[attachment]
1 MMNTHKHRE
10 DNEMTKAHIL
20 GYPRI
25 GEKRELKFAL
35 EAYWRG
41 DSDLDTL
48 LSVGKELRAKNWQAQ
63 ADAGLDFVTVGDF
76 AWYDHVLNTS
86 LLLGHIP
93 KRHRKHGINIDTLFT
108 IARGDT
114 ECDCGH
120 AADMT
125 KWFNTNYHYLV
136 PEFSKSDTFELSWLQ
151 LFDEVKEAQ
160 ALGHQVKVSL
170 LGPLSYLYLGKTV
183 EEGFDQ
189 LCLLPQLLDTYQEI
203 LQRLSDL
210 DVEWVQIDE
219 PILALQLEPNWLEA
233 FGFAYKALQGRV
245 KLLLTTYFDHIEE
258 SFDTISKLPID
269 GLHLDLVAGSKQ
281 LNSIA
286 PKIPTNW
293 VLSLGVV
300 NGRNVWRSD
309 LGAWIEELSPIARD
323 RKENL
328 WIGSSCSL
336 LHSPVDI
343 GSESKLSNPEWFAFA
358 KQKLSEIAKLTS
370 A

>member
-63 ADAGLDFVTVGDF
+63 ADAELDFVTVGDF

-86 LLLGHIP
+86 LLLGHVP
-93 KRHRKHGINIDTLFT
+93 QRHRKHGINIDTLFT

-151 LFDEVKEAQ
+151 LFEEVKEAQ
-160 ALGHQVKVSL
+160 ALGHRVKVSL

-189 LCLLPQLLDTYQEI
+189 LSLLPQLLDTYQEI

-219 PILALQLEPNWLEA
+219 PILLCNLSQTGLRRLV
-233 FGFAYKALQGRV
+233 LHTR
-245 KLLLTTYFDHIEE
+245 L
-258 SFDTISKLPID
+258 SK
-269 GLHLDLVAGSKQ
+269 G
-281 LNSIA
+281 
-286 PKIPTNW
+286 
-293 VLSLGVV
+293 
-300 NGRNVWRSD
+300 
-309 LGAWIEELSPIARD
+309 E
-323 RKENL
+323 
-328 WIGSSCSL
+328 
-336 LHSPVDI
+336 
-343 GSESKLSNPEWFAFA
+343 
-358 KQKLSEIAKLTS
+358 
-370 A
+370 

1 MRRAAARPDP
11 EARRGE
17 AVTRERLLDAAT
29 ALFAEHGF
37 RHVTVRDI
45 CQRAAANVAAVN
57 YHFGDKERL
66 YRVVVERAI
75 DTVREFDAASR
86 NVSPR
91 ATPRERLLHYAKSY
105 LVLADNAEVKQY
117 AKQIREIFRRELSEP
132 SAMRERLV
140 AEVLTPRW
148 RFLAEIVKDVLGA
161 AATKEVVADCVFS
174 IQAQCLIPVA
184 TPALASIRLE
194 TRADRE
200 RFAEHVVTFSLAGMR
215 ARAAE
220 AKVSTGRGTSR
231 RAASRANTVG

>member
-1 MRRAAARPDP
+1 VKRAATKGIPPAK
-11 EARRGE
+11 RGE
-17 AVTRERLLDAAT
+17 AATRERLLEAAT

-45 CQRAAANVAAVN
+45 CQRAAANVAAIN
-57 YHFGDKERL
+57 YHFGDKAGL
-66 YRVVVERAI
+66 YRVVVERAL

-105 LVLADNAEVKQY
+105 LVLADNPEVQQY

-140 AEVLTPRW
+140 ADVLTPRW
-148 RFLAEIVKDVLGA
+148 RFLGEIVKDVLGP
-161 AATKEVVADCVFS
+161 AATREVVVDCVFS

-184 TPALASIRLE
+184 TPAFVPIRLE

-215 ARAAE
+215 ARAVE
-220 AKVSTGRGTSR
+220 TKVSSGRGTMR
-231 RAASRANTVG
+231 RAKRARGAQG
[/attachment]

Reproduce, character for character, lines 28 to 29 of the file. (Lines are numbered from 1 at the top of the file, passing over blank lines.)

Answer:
269 GLHLDLVAGSKQ
281 LNSIA